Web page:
Century-Old Letter Stirs Palestinian Anger Over U.K. Commemoration of BalfourBy and
Balfour Declaration, written in 1917, still roils Middle East
Netanyahu, May to celebrate as Palestinians demonstrate
A century-old letter is triggering Palestinian protests that aim to disrupt Benjamin Netanyahu’s visit to London this week.
The Israeli prime minister will depart Wednesday for events in the U.K. marking the Balfour Declaration, a 1917 missive from Britain’s foreign secretary supporting “the establishment in Palestine of a national home for the Jewish people.” The letter -- the first explicit endorsement of Zionist goals by a world power -- is one of the legal foundations of the Jewish state, while Palestinians say it paved the way to their displacement.
Joining Netanyahu at Thursday night’s commemoration will be U.K. Prime Minister Theresa May, who said she would mark the occasion “with pride.” Her comments touched off a storm among Palestinians, who demand an official U.K. apology for Balfour. Palestinian Authority Foreign Minister Riad Malki called the letter a “testament to the colonial, racist mentality that exacted injustice and suffering on peoples around the world.”
That the issue stirs such passions a century after Balfour put pen to paper reflects the difficulty of bridging competing claims to the Holy Land. U.S. President Donald Trump is preparing to present a peace plan for the region in pursuit of what he calls “the ultimate deal,” one that has eluded his predecessors dating back two decades.
It might seem esoteric to protest a 100-year-old document, but the Balfour Declaration remains at the heart of the Middle East conflict, said Michael Oren, an Israeli deputy cabinet minister and former ambassador to the U.S. who taught seminars on Balfour at Harvard and Yale. The letter’s fundamental point is that the Jews are a nation with a right to self-determination, something the Palestinians still don’t accept, he said.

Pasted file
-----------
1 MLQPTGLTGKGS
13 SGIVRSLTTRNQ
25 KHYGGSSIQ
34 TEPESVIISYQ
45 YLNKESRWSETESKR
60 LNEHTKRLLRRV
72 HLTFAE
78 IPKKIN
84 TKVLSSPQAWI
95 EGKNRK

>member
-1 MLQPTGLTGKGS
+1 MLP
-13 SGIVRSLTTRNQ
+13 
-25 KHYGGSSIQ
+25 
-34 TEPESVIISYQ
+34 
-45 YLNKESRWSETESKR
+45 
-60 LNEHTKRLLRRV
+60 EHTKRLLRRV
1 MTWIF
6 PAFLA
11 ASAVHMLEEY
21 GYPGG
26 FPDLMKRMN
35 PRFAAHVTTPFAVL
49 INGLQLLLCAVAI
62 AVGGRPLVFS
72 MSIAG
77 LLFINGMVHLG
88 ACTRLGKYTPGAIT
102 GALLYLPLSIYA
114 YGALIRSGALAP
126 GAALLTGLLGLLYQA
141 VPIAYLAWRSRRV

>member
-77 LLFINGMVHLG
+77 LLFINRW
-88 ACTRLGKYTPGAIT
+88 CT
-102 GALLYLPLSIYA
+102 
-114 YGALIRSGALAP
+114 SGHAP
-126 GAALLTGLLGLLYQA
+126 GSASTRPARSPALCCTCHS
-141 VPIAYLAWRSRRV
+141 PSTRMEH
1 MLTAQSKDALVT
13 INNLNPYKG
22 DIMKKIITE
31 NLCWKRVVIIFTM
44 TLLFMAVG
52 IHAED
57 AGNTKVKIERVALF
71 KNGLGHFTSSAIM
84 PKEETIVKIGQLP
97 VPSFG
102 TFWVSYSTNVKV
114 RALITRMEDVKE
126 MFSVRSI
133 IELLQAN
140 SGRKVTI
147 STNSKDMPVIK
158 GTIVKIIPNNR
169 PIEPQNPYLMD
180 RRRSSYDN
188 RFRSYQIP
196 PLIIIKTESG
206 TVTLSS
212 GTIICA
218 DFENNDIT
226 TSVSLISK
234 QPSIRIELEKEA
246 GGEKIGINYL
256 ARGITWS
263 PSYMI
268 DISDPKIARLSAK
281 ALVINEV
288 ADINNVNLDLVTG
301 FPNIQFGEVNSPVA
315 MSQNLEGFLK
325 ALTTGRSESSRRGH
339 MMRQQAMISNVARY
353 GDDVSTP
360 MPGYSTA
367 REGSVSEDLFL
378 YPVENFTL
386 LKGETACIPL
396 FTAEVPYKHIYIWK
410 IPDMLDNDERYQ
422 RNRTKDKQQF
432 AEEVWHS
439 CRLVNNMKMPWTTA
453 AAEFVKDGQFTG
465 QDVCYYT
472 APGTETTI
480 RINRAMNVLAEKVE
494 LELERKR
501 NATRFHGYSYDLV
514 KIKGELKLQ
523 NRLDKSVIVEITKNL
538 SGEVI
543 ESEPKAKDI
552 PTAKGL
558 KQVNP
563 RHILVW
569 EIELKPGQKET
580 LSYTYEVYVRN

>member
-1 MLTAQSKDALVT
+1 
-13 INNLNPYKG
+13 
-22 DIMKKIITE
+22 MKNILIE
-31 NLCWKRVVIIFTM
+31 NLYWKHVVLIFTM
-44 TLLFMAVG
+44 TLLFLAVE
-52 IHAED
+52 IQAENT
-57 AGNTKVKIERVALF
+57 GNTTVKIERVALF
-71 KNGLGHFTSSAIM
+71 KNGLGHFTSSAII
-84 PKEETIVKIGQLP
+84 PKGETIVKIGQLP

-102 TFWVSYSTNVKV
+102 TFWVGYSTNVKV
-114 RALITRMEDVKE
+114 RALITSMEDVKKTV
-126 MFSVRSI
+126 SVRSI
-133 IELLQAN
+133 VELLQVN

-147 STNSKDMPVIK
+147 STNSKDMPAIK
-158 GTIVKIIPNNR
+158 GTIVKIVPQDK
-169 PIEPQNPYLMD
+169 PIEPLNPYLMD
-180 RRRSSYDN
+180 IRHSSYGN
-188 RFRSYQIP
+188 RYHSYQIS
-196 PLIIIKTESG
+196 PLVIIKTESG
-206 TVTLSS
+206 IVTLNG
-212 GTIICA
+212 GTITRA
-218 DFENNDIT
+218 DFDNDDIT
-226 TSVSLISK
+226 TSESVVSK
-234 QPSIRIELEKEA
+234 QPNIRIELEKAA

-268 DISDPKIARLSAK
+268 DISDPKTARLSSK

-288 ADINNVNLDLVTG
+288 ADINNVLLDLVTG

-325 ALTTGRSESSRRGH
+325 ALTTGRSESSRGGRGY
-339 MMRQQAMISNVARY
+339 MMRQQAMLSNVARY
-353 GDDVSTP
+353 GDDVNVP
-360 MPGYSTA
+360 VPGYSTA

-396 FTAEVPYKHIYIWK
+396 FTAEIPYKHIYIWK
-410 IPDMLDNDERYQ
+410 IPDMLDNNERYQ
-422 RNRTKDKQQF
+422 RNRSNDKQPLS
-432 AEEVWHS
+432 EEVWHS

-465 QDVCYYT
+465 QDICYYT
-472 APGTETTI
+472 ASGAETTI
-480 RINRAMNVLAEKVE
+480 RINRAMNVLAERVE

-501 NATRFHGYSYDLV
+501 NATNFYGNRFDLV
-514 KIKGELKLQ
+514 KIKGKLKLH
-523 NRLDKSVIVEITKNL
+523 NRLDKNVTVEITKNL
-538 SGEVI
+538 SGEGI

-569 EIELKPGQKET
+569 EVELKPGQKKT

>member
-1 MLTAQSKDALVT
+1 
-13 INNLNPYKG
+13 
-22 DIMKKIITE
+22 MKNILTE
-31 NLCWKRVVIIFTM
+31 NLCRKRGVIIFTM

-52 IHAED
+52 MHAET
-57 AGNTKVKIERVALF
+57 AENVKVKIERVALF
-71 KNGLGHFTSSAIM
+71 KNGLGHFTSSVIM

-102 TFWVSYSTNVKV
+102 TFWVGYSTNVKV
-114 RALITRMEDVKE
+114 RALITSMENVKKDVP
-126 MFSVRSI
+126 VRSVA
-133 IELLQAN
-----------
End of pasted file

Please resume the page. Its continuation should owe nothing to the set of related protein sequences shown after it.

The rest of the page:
The League of Nations ratified the declaration, giving it the status of international law. Oren says Palestinians ought to stop trying to relitigate the issue, strengthen their government institutions and focus on building a state that does not threaten Israel.
In a speech to Parliament Monday, U.K. Foreign Secretary Boris Johnson defended Britain’s backing for Jewish self-determination.
“I see no contradiction in being a friend of Israel and a believer in that country’s destiny, while also being profoundly moved by the suffering of those who were affected and dislodged by its birth,” Johnson said.
Jeremy Corbyn, leader of the U.K. Labour Party and a prominent Palestinian supporter, has said he won’t attend the dinner hosted by descendants of Balfour and Walter Rothschild, the British Jewish leader who received the letter. Emily Thornberry, the opposition’s foreign affairs spokeswoman, said the government should mark the occasion by recognizing a Palestinian state.
The main protest against the commemoration, organized by the Palestine Solidarity Campaign, will take place Saturday in London’s Parliament Square. Demonstrations also are planned across the Palestinian territories, including a march to the U.K. Cultural Office in Ramallah.
— With assistance by Fadwa Hodali, and Thomas Penny